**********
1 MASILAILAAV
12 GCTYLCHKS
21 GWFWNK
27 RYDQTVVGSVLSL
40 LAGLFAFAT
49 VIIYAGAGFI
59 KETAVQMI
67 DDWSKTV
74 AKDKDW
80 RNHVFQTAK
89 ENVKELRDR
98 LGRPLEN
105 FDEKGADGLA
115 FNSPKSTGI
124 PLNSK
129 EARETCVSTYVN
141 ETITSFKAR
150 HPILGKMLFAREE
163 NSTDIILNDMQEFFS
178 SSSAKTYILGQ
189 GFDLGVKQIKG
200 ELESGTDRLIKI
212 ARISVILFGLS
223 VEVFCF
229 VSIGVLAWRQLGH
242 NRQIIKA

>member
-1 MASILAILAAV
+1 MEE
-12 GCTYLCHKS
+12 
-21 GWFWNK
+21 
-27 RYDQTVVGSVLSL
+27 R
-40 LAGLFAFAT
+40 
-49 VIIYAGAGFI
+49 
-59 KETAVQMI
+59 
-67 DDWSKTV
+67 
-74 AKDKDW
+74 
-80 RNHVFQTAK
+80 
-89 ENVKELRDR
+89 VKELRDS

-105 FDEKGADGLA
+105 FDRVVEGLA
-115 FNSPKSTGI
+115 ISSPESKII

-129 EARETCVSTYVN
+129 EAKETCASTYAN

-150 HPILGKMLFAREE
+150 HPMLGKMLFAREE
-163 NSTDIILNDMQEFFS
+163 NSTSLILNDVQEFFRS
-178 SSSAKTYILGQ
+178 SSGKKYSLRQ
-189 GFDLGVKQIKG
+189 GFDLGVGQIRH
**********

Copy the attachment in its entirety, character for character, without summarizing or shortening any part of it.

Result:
1 MASILAILAAV
12 GCTYLCHKS
21 GWFWNK
27 RYDQTVVGSVLSL
40 LAGLFAFAT
49 VIIYAGAGFI
59 KETAVQMI
67 DDWSKTV
74 AKDKDW
80 RNHVFQTAK
89 ENVKELRDR
98 LGRPLEN
105 FDEKGADGLA
115 FNSPKSTGI
124 PLNSK
129 EARETCVSTYVN
141 ETITSFKAR
150 HPILGKMLFAREE
163 NSTDIILNDMQEFFS
178 SSSAKTYILGQ
189 GFDLGVKQIKG
200 ELESGTDRLIKI
212 ARISVILFGLS
223 VEVFCF
229 VSIGVLAWRQLGH
242 NRQIIKA

>member
-1 MASILAILAAV
+1 MEE
-12 GCTYLCHKS
+12 
-21 GWFWNK
+21 
-27 RYDQTVVGSVLSL
+27 R
-40 LAGLFAFAT
+40 
-49 VIIYAGAGFI
+49 
-59 KETAVQMI
+59 
-67 DDWSKTV
+67 
-74 AKDKDW
+74 
-80 RNHVFQTAK
+80 
-89 ENVKELRDR
+89 VKELRDS

-105 FDEKGADGLA
+105 FDRVVEGLA
-115 FNSPKSTGI
+115 ISSPESKII

-129 EARETCVSTYVN
+129 EAKETCASTYAN

-150 HPILGKMLFAREE
+150 HPMLGKMLFAREE
-163 NSTDIILNDMQEFFS
+163 NSTSLILNDVQEFFRS
-178 SSSAKTYILGQ
+178 SSGKKYSLRQ
-189 GFDLGVKQIKG
+189 GFDLGVGQIRH